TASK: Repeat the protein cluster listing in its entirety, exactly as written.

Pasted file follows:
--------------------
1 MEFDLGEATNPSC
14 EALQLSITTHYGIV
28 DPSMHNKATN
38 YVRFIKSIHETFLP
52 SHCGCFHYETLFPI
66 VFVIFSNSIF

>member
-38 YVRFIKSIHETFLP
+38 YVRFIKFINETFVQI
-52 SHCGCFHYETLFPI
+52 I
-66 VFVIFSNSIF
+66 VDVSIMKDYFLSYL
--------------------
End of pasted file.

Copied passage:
1 MEFDLGEATNPSC
14 EALQLSITTHYGIV
28 DPSMHNKATN
38 YVRFIKSIHETFLP
52 SHCGCFHYETLFPI
66 VFVIFSNSIF

>member
-38 YVRFIKSIHETFLP
+38 YVRFIKFINETFVQI
-52 SHCGCFHYETLFPI
+52 I
-66 VFVIFSNSIF
+66 VDVSIMKDYFLSYL